When I was young I was fond of watching legal drama on television and film. There, lawyers are portrayed as well dressed, prim and proper, and my desire of becoming a lawyer was formed. I followed the series “The Practise” which is for me the most realistic of all legal dramas I have ever seen. In all other movies or series which feature the character of lawyers they are usually portrayed as well dressed. In the Philippines however, those old films present lawyers dressed in ill-fitting barong tagalog or coat and tie which do not seem to suit the actor. Maybe because the actors were “extras” who were probably contracted to do the role at the last minute. Do they give justice to lawyers in the Philippines? Is there a prescribed attire for lawyers when they appear in court?
Lawyers and Their Attire
The Code of Professional Responsibility Canon 11 states that “a lawyer shall observe and maintain the respect due to the courts and to judicial officers and should insist on similar conduct of others”. Rule 11.01 under said Canon commands that “a lawyer shall appear in court properly attired”. But what is meant by proper attire? In some courts, a notice is posted saying something like: “lawyers appearing in this court must wear barong tagalog or suit”. Some judges are very strict and would not recognise lawyers appearing in their sala if they are not in barong tagalog or a pair of suit. I once witnessed a court scene where the judge did not recognise the appearance of the lawyer when his case was called because the latter was wearing a barong tagalog with short sleeves. Other judges even do not consider barong tagalog with chinese style collar as proper attire. With respect to lady lawyers, some judges do not allow them to wear above-the-knee skirts. But even with all of these rules on the attire of lawyers in court, there are still quite a number of lawyers who may be considered as “fashion victims”. Some lawyers appear in court wearing rubber shoes or jeans and they get away with it.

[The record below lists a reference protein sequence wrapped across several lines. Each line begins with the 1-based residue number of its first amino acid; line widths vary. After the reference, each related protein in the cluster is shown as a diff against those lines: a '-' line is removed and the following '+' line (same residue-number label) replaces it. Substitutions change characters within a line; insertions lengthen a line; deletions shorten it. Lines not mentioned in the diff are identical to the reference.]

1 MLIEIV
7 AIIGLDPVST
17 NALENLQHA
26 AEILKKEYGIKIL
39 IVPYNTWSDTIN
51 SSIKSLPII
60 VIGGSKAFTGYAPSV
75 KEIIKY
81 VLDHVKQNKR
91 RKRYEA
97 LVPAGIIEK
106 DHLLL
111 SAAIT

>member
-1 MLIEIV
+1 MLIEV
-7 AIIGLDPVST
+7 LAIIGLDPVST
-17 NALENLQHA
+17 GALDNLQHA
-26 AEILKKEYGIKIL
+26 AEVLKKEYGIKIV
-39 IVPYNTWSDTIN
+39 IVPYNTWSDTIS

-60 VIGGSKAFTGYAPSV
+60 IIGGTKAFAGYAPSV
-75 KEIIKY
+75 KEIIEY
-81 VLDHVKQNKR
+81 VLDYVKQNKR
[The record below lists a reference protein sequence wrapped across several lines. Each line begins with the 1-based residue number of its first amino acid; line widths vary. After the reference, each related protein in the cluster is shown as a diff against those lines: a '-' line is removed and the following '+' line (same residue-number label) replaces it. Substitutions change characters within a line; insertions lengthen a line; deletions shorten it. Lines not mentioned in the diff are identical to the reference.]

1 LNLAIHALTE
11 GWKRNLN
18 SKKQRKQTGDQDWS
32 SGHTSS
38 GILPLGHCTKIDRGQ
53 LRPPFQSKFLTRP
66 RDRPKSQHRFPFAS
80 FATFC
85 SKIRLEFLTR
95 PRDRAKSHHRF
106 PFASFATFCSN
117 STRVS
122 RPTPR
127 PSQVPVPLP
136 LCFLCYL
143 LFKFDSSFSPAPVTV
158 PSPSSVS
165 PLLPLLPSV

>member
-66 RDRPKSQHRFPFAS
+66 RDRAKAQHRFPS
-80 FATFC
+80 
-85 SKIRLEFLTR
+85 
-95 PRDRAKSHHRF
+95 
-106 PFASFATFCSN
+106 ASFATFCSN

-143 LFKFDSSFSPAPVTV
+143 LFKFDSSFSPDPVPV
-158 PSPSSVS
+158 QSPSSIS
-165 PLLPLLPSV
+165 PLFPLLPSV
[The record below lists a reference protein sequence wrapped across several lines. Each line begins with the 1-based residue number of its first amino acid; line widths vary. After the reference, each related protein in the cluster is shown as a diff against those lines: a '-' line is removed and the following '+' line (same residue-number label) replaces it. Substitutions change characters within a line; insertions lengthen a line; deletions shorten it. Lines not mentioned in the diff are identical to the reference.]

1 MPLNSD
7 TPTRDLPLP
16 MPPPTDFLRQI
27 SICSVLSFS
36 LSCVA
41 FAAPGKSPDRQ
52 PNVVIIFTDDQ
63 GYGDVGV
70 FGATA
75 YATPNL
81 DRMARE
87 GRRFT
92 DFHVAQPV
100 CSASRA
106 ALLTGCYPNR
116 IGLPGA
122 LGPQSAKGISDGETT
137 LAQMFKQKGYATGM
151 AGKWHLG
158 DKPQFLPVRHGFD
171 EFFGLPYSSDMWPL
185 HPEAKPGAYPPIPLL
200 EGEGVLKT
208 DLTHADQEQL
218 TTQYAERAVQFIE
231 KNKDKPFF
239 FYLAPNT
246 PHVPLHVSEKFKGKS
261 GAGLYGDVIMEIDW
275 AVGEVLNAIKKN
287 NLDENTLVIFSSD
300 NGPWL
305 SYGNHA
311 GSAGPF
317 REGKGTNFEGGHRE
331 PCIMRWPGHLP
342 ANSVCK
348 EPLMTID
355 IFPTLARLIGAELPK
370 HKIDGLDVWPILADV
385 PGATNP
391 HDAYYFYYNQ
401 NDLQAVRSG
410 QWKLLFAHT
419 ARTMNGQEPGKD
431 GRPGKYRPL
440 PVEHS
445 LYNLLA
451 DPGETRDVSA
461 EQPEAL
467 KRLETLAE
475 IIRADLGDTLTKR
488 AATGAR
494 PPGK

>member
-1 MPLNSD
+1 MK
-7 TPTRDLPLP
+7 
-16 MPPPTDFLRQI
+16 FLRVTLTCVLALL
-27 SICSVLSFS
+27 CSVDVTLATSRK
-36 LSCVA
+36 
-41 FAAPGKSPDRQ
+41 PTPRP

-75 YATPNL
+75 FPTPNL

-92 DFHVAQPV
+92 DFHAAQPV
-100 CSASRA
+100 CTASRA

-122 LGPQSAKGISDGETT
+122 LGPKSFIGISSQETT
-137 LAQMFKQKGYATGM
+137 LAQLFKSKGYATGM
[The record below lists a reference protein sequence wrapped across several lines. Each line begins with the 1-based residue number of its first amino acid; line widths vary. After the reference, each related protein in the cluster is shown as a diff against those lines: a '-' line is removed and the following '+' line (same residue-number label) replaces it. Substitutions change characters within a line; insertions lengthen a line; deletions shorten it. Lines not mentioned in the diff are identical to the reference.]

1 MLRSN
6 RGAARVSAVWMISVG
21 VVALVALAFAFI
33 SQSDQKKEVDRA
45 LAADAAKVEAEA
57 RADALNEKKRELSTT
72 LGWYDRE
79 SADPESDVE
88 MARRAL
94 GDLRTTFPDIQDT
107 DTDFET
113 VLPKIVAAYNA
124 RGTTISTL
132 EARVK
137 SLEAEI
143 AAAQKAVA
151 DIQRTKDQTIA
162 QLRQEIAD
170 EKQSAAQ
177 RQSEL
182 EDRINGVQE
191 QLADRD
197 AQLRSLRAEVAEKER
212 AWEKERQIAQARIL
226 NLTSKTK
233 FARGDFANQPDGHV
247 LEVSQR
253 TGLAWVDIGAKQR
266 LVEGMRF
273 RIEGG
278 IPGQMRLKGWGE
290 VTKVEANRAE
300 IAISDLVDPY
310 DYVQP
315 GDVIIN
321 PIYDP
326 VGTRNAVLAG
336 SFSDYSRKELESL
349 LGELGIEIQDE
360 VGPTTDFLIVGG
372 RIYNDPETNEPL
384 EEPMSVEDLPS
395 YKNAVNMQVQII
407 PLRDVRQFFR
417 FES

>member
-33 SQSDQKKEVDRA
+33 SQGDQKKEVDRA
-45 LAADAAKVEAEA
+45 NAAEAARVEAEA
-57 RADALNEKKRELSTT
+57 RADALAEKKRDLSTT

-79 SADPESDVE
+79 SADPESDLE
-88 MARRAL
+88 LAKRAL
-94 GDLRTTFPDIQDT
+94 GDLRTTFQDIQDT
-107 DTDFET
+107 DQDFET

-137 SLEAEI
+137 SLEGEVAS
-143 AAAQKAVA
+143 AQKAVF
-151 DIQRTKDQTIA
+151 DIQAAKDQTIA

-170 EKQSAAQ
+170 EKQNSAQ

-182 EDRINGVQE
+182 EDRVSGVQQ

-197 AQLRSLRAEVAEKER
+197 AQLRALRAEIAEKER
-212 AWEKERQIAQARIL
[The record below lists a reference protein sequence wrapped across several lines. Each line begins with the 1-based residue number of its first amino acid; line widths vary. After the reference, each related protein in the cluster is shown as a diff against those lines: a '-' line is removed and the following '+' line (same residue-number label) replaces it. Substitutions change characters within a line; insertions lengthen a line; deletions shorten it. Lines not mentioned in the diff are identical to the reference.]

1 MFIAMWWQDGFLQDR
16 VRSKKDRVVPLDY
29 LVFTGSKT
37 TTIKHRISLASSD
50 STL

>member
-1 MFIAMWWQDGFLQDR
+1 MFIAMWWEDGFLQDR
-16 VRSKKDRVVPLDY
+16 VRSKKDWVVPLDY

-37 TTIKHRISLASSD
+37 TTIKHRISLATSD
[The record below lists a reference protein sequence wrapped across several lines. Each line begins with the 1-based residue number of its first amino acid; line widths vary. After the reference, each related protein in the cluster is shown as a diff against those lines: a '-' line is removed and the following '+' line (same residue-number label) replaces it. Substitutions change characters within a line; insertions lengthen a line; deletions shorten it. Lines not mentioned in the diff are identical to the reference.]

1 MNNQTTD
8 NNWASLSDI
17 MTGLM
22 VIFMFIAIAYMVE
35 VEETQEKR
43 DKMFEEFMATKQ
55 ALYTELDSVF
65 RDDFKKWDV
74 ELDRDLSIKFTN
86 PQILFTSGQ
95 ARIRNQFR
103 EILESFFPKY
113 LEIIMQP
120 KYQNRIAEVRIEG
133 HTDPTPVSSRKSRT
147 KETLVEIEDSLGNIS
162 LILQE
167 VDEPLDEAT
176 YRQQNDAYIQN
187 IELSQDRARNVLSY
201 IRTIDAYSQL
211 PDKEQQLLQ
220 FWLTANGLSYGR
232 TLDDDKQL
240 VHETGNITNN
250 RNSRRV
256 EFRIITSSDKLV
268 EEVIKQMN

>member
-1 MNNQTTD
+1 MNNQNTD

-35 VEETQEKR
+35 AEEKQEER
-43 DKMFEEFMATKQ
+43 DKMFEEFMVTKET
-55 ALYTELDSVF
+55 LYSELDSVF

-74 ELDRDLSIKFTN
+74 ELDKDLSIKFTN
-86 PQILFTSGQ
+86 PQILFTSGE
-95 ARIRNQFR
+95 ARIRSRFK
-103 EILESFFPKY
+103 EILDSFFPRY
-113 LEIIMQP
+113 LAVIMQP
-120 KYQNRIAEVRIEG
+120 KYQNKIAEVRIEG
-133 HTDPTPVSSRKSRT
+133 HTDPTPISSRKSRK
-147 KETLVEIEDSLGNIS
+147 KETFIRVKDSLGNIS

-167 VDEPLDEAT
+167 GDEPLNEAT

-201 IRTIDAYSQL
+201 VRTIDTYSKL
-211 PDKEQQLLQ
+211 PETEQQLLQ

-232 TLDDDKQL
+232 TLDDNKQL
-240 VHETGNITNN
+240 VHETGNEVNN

Why Wear Proper Attire?
Lawyers have to appear in court properly attired because it is a manifestation of his respect to the courts and the judicial officers. Wearing the prescribed clothes is not a show of respect to the courts alone, it also invites respect to the lawyer himself. A lawyer has to dress properly, not merely to impress his clients and prospective clients but to maintain the image and respect due the profession. Although the attire will not mask the ill manner of a person, it surely adds to the over all image he has. It will make a good impression to people if a person pays attention to what he wears. I am not saying that lawyers must wear expensive and flashy clothes, in fact this is frowned upon by some judges. For me I have just three office barongs which I use when appearing in court. They are not expensive and quite simple but they remind me that my profession is a noble one. I think the issue of proper attire will be solved if, just like in the United Kingdom, robes will be worn by lawyers when appearing in court. In the Philippines, lawyers are actually required to wear robes when appearing in superior courts just like the Supreme Court. For me wearing a robe in trial courts will settle the question of what “proper attire” is. Those in warmer areas will surely complain of the inconvenience it will bring but lawyers will not have to worry much about their fashion. In the end what is really essential is the lawyer’s duty to observe and maintain respect due the courts and judges which in turn will reinforce the credibility of the justice system.